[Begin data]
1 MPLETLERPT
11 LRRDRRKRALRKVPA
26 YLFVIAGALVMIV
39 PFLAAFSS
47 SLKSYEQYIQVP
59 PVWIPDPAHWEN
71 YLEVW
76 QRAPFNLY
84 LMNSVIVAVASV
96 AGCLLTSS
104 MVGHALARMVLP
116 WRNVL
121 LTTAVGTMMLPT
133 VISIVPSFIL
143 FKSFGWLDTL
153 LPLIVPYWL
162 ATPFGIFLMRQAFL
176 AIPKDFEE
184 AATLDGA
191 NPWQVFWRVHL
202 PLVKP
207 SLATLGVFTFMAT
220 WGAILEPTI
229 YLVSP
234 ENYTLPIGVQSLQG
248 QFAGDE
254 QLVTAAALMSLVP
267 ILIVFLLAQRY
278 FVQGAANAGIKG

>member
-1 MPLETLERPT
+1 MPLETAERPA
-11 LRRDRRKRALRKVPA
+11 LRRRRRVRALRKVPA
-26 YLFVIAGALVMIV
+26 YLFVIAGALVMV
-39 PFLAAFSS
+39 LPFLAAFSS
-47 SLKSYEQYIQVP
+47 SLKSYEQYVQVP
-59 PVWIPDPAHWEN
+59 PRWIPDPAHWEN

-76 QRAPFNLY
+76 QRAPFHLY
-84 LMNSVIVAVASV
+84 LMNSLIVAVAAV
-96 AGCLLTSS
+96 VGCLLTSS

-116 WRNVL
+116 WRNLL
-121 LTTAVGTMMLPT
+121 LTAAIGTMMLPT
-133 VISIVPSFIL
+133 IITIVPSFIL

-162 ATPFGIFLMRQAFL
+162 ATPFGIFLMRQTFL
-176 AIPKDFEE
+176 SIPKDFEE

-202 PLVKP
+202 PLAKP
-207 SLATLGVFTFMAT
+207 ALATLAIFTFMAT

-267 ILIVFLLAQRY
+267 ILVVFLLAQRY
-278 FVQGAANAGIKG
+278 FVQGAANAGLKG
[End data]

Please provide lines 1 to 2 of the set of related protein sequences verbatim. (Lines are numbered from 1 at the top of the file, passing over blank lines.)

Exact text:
1 MPLETLERPT
11 LRRDRRKRALRKVPA